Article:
Bor Sang Umbrella Village

Chiang Mai, Thailand

I visit Chiang Mai’s Umbrella “factory”

June 2015

On my last week of classes, myself and three others jumped on a Sawng-Thaew and headed about 40 minutes out of the center of town to get to Bor Sang Village.

We really had no idea what to expect in terms of how far away the location was, but the time whizzed by quickly. We passed by a Chinatown area, as well as countless temples sitting by the sides of freeways. There always seemed to be something new to look at, despite the fact we had been living here for almost two months.

We passed my ukulele back and forth, playing songs and singing together.

Finally, we arrived at the Umbrella Factory.

Pulling up to Bor Sang

Pulling up to Bor Sang

We asked our Sawng-Thaew driver to wait for us while we explored the factory and the surrounding area.

We entered in the building, which mainly consisted of a massive, high-ceiling gift shop packed tightly with local art and souvenirs. Colorful lanterns brightly lit up the space.

Then, we made our way out into the courtyard, which had a little grassy area with plumeria trees, surrounded by shade structures, under which, crafters worked.

Thai crafters parcticing the ancient art of umbrella making

Thai crafters practicing the ancient art of umbrella making

We walked through the factory, which smelled wonderful, like sun-dried pumpkin seeds. Sandalwood bases were being carved at the first station, so I assume the shavings were a heavy contributor of the aroma.  In the next area, bamboo twigs (called Muay Buhrak) were being bent into shape by quick-fingered Thai women. The skeletons of umbrellas slowly took form. We also saw colorful paper being made from scratch, with sheets of dyed fiber drying on racks.

Next were the painting booths, where Thai artists painted images onto bags, shirts, iPhone cases, and umbrellas. I got an elephant painted on my ukulele for only 100 baht! Definitely my favorite souvenir from the trip.

Thai artists painting on items

Thai artists painting on items brought by tourists

Besides watching the umbrella makers and the painters, and doing a bit of gift shopping, the factory itself didn’t offer much. However, the trip out here was well worth the 45 minute drive.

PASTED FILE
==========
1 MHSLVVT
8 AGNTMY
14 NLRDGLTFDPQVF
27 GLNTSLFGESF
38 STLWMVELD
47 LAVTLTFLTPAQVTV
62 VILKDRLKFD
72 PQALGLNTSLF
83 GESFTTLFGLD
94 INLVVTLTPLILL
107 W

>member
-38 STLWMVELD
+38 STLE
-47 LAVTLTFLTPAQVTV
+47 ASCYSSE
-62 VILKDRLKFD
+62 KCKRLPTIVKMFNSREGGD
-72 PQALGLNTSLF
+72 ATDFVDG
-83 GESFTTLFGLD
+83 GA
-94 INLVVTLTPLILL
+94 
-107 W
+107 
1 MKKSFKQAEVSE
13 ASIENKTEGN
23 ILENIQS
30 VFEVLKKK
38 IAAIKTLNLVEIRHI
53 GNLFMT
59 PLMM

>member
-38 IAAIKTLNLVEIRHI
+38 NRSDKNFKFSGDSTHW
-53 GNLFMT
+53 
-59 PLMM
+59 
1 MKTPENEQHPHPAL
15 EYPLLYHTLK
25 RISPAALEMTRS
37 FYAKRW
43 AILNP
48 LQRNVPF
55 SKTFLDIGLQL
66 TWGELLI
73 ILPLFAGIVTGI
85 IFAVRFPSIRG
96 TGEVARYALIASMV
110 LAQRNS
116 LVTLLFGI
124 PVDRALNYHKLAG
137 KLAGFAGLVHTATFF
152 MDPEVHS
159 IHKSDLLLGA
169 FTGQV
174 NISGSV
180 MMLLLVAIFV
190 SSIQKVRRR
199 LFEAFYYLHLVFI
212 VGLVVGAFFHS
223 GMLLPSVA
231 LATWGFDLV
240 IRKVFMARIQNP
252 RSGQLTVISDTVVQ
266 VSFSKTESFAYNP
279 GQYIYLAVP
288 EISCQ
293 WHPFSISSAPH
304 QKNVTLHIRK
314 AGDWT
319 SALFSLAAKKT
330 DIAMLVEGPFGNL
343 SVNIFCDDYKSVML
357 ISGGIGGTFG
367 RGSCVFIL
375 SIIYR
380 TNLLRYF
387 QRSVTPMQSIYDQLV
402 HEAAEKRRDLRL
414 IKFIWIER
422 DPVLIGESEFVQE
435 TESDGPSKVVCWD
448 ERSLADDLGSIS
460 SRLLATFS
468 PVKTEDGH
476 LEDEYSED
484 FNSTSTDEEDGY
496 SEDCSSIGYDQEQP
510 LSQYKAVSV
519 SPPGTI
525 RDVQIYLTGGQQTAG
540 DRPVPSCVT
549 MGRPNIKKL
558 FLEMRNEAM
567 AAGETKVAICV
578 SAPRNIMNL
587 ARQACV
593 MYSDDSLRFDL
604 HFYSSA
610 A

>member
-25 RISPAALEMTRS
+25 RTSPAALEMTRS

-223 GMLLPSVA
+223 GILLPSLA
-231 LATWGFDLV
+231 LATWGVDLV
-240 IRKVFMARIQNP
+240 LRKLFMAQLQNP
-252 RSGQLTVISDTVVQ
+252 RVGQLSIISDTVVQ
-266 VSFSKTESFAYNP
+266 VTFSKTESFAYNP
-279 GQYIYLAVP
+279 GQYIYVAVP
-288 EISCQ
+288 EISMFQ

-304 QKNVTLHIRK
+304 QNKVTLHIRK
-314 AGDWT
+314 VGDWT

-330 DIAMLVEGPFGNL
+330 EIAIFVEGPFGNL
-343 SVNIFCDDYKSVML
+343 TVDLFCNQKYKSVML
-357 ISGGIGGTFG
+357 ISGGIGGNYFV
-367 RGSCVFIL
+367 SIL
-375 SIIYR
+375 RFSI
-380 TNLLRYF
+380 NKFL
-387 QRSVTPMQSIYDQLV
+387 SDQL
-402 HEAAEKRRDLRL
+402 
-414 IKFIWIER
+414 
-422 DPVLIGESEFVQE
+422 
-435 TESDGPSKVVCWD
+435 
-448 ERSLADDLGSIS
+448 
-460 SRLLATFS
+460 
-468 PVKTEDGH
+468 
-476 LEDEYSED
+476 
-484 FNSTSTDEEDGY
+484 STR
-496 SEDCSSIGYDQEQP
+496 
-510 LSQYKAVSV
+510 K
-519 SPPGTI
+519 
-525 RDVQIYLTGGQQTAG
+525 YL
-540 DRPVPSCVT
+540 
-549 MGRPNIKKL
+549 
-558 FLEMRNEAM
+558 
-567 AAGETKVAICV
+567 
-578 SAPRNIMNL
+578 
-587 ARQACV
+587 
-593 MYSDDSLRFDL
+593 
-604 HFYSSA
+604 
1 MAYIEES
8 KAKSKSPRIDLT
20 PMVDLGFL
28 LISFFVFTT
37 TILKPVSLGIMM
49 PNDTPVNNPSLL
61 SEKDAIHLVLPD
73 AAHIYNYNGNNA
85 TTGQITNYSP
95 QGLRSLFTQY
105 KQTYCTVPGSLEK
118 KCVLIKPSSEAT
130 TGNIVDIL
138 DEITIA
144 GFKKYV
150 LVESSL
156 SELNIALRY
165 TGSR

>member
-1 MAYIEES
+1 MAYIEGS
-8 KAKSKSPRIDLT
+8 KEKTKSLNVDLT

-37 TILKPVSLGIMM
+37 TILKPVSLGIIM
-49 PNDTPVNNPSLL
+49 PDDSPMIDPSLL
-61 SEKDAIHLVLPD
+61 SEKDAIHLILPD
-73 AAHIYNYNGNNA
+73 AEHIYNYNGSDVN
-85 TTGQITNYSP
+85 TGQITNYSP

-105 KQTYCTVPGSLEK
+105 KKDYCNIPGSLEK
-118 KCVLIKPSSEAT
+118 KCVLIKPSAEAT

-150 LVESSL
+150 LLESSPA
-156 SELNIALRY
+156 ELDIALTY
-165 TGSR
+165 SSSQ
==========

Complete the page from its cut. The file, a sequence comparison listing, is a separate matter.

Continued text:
Exploring the area around the factory was a great look into the world of Thai craftsmen. I wandered into woodcarver shops filled to the brim with wooden wonders. It felt surreal to be in a giant maze of carved trinkets and furniture. I walked into a massive woodcarver’s shop, and even saw the owner slaving away at a massive armoire¬† I recognized decorations that are commonly found in Thai restaurants in America, as well as the early forms of spirit houses or elephant statues seen around Thailand. It was fascinating to see these goods in their first stages.

A Woodcarver's shop in Chiang Mai

A whimsical woodcarver’s shop in Chiang Mai

We also passed by rolls of the same fabric that are used to make the baggy pants found throughout Thailand. I’m not sure where the fabric was (ehem) fabricated, but this definitely gave some insight into the origins of the thousands of pants.

Suddenly, a massive monsoon hit, and I ran for cover so that my newly painted ukulele wouldn’t melt away. The four of us had split up to explore, and it was a bit hectic trying to locate each other so that we could get back in the Sawng-Thaew, but soon we were well on our way back to our hostel. The irony was that none of us had umbrellas.


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